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H5N1: Heads You Live, Tails You Die

Written By Brian Hicks

Posted December 15, 2010

Death and taxes are as certain as the sunrise.

To that short list, I would also add the flu.

With the twinkling, colored lights found up and down the avenues these days, the flu arrives marked by fever, coughing, aches, and a runny nose.

The flu is something everyone would just as soon avoid, but that’s easier said than done. In the U.S. alone, an estimated 25–50 million cases of the flu are reported each year, while worldwide the estimates range as high as 1 billion.

Fortunately, most cases of the flu are relatively harmless; the typical case lasts four or five days. For most, it is an inconvenient and uncomfortable hindrance.

But that’s not to say influenza cannot be serious. For some, it’s as life threatening as a heart attack.

More than 200,000 people in the United States are hospitalized due to the flu, while deaths from flu-related causes claim an average of 23,600 lives each year.

Across the globe, 300,000-500,000 people suffer the same tragic end.

The bigger nightmare is, was, and will always be the prospect of a worldwide flu pandemic.

The Granddaddy of them all

Like the H1N1 from a year ago, these decidedly more deadly strains are caused by newly-formed virus types that our immune systems are ill-equipped to handle.

The worst of these occurred in 1918, when 20%-40% of the population became ill with the infamous Spanish Flu. This outbreak resulted in over 50 million deaths worldwide, becoming “the biggie” that all strains will forever be measured against.

Today, numbers like those are simply unfathomable.

But don’t believe for a second that because this calamity happened in days gone by that something of that magnitude couldn’t happen again.

There is a reason the governments of the world go into a near-panic state anytime a true pandemic threatens. Our ability to effectively respond to such a crisis is outdated and hopelessly inefficient.

Just take our response to the H1N1 virus last year…

From initial detection of the killer virus, it took a full eight months for the FDA to approve a vaccine.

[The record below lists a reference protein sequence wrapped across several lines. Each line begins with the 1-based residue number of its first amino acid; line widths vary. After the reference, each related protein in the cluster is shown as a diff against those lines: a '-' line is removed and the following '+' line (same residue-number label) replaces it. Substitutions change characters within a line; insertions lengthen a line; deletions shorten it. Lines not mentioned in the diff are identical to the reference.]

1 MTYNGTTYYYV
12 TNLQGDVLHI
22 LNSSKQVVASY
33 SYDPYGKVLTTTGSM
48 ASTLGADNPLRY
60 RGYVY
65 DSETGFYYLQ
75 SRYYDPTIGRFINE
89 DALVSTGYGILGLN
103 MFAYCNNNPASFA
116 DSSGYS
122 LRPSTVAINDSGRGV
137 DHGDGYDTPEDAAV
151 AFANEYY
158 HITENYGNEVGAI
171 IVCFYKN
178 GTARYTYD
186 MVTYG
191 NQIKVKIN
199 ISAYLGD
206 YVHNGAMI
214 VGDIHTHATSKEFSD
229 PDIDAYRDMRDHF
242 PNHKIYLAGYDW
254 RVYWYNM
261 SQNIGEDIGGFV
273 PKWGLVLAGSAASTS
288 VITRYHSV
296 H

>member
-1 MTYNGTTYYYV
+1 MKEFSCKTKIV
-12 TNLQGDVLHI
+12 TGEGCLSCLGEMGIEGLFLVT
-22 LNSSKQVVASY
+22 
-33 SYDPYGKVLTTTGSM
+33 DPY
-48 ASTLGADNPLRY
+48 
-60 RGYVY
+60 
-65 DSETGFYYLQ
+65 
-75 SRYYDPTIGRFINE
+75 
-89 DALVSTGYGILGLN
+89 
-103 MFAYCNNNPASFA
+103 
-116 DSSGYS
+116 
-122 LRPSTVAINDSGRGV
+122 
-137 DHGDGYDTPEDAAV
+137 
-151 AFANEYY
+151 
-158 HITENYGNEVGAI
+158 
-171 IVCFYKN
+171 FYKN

Meanwhile, the distribution chain was so fraught with problems that after 13 months, only 23% of the American people had received a vaccination.

To put it bluntly, that kind of performance would have been a failure of the highest order had it occurred in 1918… The Spanish Flu was actually at its worst in the first four to six months, killing up to 25 million worldwide.

Had H1N1 been more deadly, we would have had a catastrophe on our hands instead of a historical footnote. The next time, we may not be so lucky — especially if a mutated version of H5N1 shows up.

It’s nature’s answer to the worst-case scenario.

H5N1: Heads you live, tails you don’t

Flu researcher Yi Guan considers this very prospect a “super nightmare for the entire world.”

“If that happens,” Yi says, “I will retire immediately and lock myself in the P3 lab. H5N1 kills half the people it infects. Even if you inject yourself with a vaccine, it may be too late. Maybe in just a couple hours it takes your life.”

Yet the H5N1 virus continues to lurk out there…

As of October 18, the World Health Organization had reported 507 laboratory-confirmed cases of Avian Influenza A/(H5N1) worldwide that resulted in 302 deaths.

If you were flipping a coin, that translates to heads you live, tails you don’t odds.

We have literally placed our fate in the hands of chicken eggs.

It is this 80-year old method of vaccine production that will never be able to meet the threats a mutated virus will dish out.

Meanwhile, the clock ticks on researchers working to develop their own Holy Grail: a universal flu vaccine to protect people against all flu strains.

These vaccines work by targeting the elements of the virus that do not change from season to season.

In short, it’s the elusive new paradigm.

If successful, these DNA-based vaccines would represent a disruptive technology that would allow governments to build long-term stockpiles against the threat of flu pandemics (like the H5N1), vastly limiting the threat those dangers may eventually pose.

Needless to say, it’s going to mean big business for the company that finds and develops this technology…

And we think we may have tracked it down in an over-looked American biotech company with a universal flu dose that has been proven effective against both the 1918 swine flu and the H5N1 virus.

It may not only save your life someday, but also give a boost to your portfolio.

Death and taxes are unavoidable, but someday flu pandemics really will be a thing of the past.

Let’s hope we figure it out before that virus mutates.

Your bargain-hunting analyst,

 steve sig

Steve Christ
Editor, Wealth Daily